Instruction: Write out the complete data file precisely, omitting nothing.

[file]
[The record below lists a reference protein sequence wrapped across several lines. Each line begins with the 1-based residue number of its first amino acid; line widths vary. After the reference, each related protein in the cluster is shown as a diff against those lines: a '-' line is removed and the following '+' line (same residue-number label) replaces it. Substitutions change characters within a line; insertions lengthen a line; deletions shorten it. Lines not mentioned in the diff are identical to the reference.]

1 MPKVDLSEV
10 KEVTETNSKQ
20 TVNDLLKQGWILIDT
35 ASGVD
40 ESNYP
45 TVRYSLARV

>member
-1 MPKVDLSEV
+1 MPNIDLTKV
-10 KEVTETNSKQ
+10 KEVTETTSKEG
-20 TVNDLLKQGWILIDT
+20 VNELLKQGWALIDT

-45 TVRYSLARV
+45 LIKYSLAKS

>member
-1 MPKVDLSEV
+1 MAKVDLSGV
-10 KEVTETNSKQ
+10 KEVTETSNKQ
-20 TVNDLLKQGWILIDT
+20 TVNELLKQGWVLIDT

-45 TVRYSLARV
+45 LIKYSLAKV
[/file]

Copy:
[The record below lists a reference protein sequence wrapped across several lines. Each line begins with the 1-based residue number of its first amino acid; line widths vary. After the reference, each related protein in the cluster is shown as a diff against those lines: a '-' line is removed and the following '+' line (same residue-number label) replaces it. Substitutions change characters within a line; insertions lengthen a line; deletions shorten it. Lines not mentioned in the diff are identical to the reference.]

1 MPKVDLSEV
10 KEVTETNSKQ
20 TVNDLLKQGWILIDT
35 ASGVD
40 ESNYP
45 TVRYSLARV

>member
-1 MPKVDLSEV
+1 MPNIDLTKV
-10 KEVTETNSKQ
+10 KEVTETTSKEG
-20 TVNDLLKQGWILIDT
+20 VNELLKQGWALIDT

-45 TVRYSLARV
+45 LIKYSLAKS

>member
-1 MPKVDLSEV
+1 MAKVDLSGV
-10 KEVTETNSKQ
+10 KEVTETSNKQ
-20 TVNDLLKQGWILIDT
+20 TVNELLKQGWVLIDT

-45 TVRYSLARV
+45 LIKYSLAKV